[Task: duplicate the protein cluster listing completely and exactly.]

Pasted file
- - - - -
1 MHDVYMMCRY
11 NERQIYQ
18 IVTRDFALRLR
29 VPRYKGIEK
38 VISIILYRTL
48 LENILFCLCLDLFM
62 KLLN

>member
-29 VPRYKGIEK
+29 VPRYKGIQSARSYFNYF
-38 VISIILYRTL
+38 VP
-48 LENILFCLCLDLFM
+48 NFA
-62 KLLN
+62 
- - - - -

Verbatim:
1 MHDVYMMCRY
11 NERQIYQ
18 IVTRDFALRLR
29 VPRYKGIEK
38 VISIILYRTL
48 LENILFCLCLDLFM
62 KLLN

>member
-29 VPRYKGIEK
+29 VPRYKGIQSARSYFNYF
-38 VISIILYRTL
+38 VP
-48 LENILFCLCLDLFM
+48 NFA
-62 KLLN
+62 